Editor’s Note: While this came out of the Coast Guard’s 9th District ( Great Lakes) It Applies to All Boaters
DETROIT — The Coast Guard is reminding boaters to prepare for cold water despite warmer air temperatures.
Although air temperatures are predicted to exceed 80 degrees this week, water temperatures from Lake Huron to Lake Erie are still only in the high 40s and low 50s. Warm and sunny days may lead to an increase of boaters, but water temperatures are still cold.
The Coast Guard urges boaters preparing to get back out on the water this season to take caution and give proper attention to the risks of drowning and hypothermia from being immersed in cold water.
“Even if boaters don’t plan to enter the cold water that still persists throughout the Great Lakes, they should be prepared for emergencies where they might find themselves unexpectedly in the water,” said Cmdr. Robert Berry, chief of response at Coast Guard Sector Detroit. “Have fun and enjoy your day out on the water, but before you go, take the time to think through potential emergency scenarios. Ensure that you’re properly prepared to withstand cold water temperatures and to notify emergency responders if you’re in distress.”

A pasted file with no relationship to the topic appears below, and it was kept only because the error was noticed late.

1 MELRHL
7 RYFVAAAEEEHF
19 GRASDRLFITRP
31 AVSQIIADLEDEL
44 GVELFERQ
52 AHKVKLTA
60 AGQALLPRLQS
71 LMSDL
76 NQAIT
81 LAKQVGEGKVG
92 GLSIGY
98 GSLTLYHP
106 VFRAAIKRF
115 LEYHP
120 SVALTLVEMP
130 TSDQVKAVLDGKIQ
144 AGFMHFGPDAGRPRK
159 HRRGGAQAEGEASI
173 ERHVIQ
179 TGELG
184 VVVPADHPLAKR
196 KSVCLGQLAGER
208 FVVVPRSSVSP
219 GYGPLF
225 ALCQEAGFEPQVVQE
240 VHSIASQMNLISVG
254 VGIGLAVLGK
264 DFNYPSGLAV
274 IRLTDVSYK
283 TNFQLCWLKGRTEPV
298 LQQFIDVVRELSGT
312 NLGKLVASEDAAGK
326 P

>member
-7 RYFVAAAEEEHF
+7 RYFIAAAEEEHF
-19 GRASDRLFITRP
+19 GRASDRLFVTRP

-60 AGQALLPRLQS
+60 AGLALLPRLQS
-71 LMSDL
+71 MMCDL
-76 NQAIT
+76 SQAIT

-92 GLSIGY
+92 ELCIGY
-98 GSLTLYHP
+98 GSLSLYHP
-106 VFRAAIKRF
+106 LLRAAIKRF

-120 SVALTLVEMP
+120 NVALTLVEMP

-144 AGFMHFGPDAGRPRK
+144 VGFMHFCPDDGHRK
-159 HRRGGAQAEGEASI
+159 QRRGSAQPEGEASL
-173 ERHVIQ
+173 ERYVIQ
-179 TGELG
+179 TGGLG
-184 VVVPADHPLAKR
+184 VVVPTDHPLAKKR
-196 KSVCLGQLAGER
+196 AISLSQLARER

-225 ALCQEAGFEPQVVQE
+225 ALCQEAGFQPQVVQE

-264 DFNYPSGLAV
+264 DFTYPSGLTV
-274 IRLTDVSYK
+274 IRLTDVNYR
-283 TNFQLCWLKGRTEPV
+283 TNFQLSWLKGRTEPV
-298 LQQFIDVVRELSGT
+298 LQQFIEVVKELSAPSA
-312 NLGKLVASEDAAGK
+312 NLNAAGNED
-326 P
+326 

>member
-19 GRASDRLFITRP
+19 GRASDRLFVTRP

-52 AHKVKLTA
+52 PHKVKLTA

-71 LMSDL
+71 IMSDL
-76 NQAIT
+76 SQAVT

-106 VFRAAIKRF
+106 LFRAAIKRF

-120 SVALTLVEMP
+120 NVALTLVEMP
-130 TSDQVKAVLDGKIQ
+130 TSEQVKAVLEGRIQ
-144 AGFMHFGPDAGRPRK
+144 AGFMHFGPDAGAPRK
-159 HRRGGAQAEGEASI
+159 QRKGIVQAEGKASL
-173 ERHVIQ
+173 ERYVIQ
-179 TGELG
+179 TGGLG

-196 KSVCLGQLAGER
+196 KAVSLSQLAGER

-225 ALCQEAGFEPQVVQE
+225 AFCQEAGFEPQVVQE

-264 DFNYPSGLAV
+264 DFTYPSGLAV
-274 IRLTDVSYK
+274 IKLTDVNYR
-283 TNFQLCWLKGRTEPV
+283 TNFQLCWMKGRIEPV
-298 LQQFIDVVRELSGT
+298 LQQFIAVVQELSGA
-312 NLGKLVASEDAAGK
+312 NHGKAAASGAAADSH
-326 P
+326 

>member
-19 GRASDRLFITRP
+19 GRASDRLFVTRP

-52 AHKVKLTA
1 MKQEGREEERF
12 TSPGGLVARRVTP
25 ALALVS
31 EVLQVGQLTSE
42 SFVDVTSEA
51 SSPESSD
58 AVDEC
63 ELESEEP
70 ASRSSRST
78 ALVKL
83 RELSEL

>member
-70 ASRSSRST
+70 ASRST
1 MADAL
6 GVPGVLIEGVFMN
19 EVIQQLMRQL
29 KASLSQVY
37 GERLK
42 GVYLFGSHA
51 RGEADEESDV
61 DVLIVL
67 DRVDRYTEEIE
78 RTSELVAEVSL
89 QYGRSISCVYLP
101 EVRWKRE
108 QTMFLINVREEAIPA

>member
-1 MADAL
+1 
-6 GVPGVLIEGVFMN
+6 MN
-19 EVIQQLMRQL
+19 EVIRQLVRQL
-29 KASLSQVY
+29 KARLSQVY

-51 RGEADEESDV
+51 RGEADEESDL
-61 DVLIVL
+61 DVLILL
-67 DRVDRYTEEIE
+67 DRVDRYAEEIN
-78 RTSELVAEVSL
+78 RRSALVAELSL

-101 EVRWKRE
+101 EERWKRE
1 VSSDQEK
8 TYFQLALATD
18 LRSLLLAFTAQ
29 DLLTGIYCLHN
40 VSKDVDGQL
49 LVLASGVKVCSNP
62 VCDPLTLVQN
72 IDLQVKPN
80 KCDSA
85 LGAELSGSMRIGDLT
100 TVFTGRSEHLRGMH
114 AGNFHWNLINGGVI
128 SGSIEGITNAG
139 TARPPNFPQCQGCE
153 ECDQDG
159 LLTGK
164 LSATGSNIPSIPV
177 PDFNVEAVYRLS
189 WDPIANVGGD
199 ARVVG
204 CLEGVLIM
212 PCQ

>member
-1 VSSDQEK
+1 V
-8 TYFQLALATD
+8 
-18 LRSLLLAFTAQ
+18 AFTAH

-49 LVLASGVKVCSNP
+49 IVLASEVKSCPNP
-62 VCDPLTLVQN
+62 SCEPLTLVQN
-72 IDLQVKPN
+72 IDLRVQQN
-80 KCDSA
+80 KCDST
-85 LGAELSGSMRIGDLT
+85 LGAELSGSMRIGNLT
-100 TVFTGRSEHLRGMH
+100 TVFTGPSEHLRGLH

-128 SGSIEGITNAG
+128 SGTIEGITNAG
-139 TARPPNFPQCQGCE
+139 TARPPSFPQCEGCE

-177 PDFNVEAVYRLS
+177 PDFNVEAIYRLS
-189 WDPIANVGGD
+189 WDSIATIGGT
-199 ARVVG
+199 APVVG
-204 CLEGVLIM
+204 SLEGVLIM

The Coast Guard Urges Boaters to Follow These Cold Water Safety Tips
Always wear a life jacket, and be sure there is one for each passenger on board. Wearing a life jacket can prevent a person from becoming completely submerged if falling into the cold water, and help prevent involuntarily inhaling water from the natural gasp reflex, which can cause drowning. A life jacket can keep you afloat and dramatically increase your chances of survival.Advertisement
Dress appropriately for the water temperatures and not the air temperatures when going out onto the water.
Whether powerboat, sail or paddlecraft, make your on-water activities social. Share where you’re going and when you’ll be back with family and friends; file a floatplan.
Use the buddy system and never go out on the water alone.Advertisement
Wear reflective clothing to make it easier for searchers to spot you if you fall overboard.
Carry and register a Personal Locator Beacon in addition to a VHF-FM marine radio to immediately alert the Coast Guard and local response agencies of potential distress.
“Hypothermia is real, and it can kill you,” said Cmdr. Harry Ko, senior medical officer for the Coast Guard’s Ninth District. “Hypothermia occurs when the core temperature drops below 95 degrees Fahrenheit and can occur in as little as 15 minutes – every organ system is affected. Cold water can cause muscle cramping, increase in heart rate, elevated blood pressure and death. It is important to note that small children and people with preexisting heart conditions are more at risk.”